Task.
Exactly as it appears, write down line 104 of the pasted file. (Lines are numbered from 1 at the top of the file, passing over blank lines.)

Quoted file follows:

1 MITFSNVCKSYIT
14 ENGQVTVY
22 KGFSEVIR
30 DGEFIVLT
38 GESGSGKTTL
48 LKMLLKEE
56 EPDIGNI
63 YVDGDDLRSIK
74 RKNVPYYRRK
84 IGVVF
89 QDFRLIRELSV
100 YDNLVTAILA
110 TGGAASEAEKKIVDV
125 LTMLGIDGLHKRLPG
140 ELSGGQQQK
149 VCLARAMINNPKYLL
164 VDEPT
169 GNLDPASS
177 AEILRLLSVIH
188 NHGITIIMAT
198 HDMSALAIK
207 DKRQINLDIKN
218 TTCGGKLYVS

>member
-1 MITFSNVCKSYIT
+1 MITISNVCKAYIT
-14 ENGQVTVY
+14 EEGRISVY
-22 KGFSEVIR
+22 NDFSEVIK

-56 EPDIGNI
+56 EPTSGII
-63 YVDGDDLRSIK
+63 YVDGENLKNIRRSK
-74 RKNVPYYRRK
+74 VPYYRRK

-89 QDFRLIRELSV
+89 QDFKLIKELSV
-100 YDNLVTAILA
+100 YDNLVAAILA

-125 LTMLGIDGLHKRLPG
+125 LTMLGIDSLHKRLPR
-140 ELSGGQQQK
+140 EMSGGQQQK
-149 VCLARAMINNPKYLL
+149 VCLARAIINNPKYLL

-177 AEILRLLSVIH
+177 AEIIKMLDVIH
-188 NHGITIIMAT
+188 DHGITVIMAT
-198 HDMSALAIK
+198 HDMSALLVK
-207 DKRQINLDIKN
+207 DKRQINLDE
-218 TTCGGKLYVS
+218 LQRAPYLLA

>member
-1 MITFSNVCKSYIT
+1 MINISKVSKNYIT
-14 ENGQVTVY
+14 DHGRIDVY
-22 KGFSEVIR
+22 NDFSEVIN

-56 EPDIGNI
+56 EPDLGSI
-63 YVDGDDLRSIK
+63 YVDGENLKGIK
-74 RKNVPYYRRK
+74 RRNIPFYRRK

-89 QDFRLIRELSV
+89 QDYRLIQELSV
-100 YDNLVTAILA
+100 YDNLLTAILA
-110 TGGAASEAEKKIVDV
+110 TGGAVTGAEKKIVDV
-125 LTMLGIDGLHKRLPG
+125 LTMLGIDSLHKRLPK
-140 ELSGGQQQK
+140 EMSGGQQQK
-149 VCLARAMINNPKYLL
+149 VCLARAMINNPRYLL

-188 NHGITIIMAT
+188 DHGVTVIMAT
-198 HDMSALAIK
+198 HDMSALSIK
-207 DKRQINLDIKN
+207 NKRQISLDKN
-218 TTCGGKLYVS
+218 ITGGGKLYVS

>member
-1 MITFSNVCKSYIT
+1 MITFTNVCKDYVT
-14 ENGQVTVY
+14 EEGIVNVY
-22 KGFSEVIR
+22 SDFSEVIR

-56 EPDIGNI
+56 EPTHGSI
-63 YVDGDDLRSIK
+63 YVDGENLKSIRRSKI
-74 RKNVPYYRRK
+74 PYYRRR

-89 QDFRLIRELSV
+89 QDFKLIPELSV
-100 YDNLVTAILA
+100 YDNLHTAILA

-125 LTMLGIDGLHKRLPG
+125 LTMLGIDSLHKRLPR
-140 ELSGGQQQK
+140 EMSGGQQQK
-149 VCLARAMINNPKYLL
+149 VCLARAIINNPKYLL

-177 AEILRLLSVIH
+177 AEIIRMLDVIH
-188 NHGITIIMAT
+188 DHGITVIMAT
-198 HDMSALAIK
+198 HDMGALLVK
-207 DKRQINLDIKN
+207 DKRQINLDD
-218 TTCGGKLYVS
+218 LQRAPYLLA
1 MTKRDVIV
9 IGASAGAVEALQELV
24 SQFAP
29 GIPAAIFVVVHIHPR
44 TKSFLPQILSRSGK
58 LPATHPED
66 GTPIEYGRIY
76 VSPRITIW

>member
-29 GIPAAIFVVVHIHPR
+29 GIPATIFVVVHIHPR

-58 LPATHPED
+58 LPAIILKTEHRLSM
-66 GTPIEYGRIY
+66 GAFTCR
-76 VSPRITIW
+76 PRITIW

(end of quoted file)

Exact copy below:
+89 QDFKLIPELSV